As for #2, like the author, I’m not a total Luddite when it comes to digital music, but I totally understand his frustration (philosophical, phonic and financial) when discussing the way CDs exploit “loudness” (in the technical sense), how .mp3 files compress more data into less space (resulting in a deterioration in overall quality), and the way streaming platforms have eroded artists’ traditional commercial return on their creativity.
The book also discusses the role of social media platforms in extracting value from the content that users contribute, reducing it to homogenised data lakes, selling it to the highest bidder, and compressing all our personal observations, relationships and original ideas (the things that make us nuanced human beings) into a sterilsed drip-feed of “curated” content.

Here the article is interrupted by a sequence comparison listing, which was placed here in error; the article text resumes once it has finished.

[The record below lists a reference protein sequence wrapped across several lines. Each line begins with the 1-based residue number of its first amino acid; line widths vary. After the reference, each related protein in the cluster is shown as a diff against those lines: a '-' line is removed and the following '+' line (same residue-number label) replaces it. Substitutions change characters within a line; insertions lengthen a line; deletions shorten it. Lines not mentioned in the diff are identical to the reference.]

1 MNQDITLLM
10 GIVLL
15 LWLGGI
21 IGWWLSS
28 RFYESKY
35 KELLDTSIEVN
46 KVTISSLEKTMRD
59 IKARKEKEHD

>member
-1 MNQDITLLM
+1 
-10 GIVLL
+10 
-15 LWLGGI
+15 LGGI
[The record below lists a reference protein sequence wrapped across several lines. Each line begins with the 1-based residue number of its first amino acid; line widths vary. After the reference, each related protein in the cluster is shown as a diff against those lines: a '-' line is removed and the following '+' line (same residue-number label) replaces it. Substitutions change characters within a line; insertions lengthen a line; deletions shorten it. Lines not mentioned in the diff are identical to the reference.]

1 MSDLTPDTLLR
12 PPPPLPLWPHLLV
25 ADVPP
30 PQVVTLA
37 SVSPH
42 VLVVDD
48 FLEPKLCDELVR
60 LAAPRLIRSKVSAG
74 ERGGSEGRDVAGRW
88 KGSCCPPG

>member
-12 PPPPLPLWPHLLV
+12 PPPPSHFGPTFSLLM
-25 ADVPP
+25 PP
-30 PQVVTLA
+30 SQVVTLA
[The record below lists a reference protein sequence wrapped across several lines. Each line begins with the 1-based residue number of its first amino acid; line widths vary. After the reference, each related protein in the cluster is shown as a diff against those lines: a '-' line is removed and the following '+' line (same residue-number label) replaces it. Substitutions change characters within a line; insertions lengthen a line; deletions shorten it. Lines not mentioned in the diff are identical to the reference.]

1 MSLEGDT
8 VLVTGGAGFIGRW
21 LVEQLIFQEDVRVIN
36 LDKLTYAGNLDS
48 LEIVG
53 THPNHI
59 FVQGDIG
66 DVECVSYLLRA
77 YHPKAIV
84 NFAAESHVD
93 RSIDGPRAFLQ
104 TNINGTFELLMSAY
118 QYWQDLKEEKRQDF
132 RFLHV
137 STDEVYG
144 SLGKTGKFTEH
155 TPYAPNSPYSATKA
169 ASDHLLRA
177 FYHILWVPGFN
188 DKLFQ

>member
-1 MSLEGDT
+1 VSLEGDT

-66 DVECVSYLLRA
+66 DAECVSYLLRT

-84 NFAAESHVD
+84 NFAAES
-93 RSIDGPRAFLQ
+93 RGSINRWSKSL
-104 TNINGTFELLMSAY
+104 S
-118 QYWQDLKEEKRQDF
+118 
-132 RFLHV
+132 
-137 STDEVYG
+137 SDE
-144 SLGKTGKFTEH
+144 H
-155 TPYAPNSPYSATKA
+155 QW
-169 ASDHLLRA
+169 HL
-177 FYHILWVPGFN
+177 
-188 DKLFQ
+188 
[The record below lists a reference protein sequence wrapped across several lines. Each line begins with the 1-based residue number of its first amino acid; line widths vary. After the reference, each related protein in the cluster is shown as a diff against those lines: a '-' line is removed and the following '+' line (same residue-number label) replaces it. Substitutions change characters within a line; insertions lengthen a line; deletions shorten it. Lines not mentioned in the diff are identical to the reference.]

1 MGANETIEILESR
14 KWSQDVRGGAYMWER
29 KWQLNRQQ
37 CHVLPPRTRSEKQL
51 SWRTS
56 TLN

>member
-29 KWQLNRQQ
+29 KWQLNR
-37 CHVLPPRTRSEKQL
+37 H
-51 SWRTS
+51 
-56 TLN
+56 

In the narrative on music production, and how “loudness” took hold in the mid-1990s, Krukowski takes specific aim at the dreaded sub-woofer. These speakers now pervade every concert, home entertainment system, desk-top computer and car stereo. They even bring a distorted physical presence into our listening experience:
“Nosebleeds at festivals, trance states at dance clubs, intimidation by car audio…. When everything is louder than everything else, sounds lose context and thus meaning – even the meaning of loud.”
The main issue I have with digital music is that we as listeners have very little control over how we hear it – apart from adjusting the volume. So again, any nuance or variation has been ironed out, right to the point of consumption – we can’t even adjust the stereo balance. I recall that my boom box in the 1980s had separate volume controls for each speaker, and a built-in graphic equalizer. To paraphrase Joy Division, “We’ve Lost Control”.